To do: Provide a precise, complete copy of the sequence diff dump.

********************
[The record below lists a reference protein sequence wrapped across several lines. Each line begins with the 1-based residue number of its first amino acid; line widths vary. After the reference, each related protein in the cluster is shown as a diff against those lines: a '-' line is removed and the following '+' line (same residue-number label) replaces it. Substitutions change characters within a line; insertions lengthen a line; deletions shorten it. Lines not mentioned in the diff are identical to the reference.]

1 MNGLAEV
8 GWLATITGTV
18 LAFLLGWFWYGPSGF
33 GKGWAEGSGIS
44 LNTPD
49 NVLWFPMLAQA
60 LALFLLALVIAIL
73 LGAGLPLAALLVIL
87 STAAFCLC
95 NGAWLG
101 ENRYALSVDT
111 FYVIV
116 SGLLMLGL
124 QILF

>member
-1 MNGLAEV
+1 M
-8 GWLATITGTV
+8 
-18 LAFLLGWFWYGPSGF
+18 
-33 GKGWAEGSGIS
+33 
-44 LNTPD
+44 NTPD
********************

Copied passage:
[The record below lists a reference protein sequence wrapped across several lines. Each line begins with the 1-based residue number of its first amino acid; line widths vary. After the reference, each related protein in the cluster is shown as a diff against those lines: a '-' line is removed and the following '+' line (same residue-number label) replaces it. Substitutions change characters within a line; insertions lengthen a line; deletions shorten it. Lines not mentioned in the diff are identical to the reference.]

1 MNGLAEV
8 GWLATITGTV
18 LAFLLGWFWYGPSGF
33 GKGWAEGSGIS
44 LNTPD
49 NVLWFPMLAQA
60 LALFLLALVIAIL
73 LGAGLPLAALLVIL
87 STAAFCLC
95 NGAWLG
101 ENRYALSVDT
111 FYVIV
116 SGLLMLGL
124 QILF

>member
-1 MNGLAEV
+1 M
-8 GWLATITGTV
+8 
-18 LAFLLGWFWYGPSGF
+18 
-33 GKGWAEGSGIS
+33 
-44 LNTPD
+44 NTPD